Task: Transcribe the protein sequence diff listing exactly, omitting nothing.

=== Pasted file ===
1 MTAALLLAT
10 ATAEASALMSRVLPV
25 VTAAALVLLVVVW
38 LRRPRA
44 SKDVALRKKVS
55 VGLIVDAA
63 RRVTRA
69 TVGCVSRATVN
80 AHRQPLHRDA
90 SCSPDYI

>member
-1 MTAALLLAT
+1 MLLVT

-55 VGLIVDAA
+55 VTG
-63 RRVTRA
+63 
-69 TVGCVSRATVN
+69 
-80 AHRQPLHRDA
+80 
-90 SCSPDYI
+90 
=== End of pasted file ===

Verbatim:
1 MTAALLLAT
10 ATAEASALMSRVLPV
25 VTAAALVLLVVVW
38 LRRPRA
44 SKDVALRKKVS
55 VGLIVDAA
63 RRVTRA
69 TVGCVSRATVN
80 AHRQPLHRDA
90 SCSPDYI

>member
-1 MTAALLLAT
+1 MLLVT

-55 VGLIVDAA
+55 VTG
-63 RRVTRA
+63 
-69 TVGCVSRATVN
+69 
-80 AHRQPLHRDA
+80 
-90 SCSPDYI
+90 